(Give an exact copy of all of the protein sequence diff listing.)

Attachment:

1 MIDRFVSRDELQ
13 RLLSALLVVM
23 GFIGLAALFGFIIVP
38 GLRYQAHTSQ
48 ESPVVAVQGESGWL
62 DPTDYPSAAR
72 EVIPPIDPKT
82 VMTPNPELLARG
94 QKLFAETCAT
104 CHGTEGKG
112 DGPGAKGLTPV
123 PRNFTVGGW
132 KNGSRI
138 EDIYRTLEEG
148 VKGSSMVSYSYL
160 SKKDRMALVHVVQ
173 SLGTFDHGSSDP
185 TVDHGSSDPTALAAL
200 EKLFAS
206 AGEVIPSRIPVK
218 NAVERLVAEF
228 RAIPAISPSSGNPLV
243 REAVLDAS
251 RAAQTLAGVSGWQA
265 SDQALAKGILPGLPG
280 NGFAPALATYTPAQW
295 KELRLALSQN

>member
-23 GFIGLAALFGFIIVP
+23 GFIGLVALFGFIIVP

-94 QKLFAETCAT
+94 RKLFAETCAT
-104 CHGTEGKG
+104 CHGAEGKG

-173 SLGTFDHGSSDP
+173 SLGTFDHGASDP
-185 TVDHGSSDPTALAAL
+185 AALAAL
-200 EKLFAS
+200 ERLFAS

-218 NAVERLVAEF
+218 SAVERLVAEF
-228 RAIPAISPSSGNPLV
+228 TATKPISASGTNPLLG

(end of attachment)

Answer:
1 MIDRFVSRDELQ
13 RLLSALLVVM
23 GFIGLAALFGFIIVP
38 GLRYQAHTSQ
48 ESPVVAVQGESGWL
62 DPTDYPSAAR
72 EVIPPIDPKT
82 VMTPNPELLARG
94 QKLFAETCAT
104 CHGTEGKG
112 DGPGAKGLTPV
123 PRNFTVGGW
132 KNGSRI
138 EDIYRTLEEG
148 VKGSSMVSYSYL
160 SKKDRMALVHVVQ
173 SLGTFDHGSSDP
185 TVDHGSSDPTALAAL
200 EKLFAS
206 AGEVIPSRIPVK
218 NAVERLVAEF
228 RAIPAISPSSGNPLV
243 REAVLDAS
251 RAAQTLAGVSGWQA
265 SDQALAKGILPGLPG
280 NGFAPALATYTPAQW
295 KELRLALSQN

>member
-23 GFIGLAALFGFIIVP
+23 GFIGLVALFGFIIVP

-94 QKLFAETCAT
+94 RKLFAETCAT
-104 CHGTEGKG
+104 CHGAEGKG

-173 SLGTFDHGSSDP
+173 SLGTFDHGASDP
-185 TVDHGSSDPTALAAL
+185 AALAAL
-200 EKLFAS
+200 ERLFAS

-218 NAVERLVAEF
+218 SAVERLVAEF
-228 RAIPAISPSSGNPLV
+228 TATKPISASGTNPLLG